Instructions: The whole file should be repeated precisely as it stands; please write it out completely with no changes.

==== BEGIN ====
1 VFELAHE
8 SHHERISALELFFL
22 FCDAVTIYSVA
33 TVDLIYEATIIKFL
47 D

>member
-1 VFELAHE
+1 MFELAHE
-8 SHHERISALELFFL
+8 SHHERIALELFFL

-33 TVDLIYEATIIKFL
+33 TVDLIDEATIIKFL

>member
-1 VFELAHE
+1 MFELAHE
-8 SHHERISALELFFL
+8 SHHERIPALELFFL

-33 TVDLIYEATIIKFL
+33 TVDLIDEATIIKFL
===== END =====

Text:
1 VFELAHE
8 SHHERISALELFFL
22 FCDAVTIYSVA
33 TVDLIYEATIIKFL
47 D

>member
-1 VFELAHE
+1 MFELAHE
-8 SHHERISALELFFL
+8 SHHERIALELFFL

-33 TVDLIYEATIIKFL
+33 TVDLIDEATIIKFL

>member
-1 VFELAHE
+1 MFELAHE
-8 SHHERISALELFFL
+8 SHHERIPALELFFL

-33 TVDLIYEATIIKFL
+33 TVDLIDEATIIKFL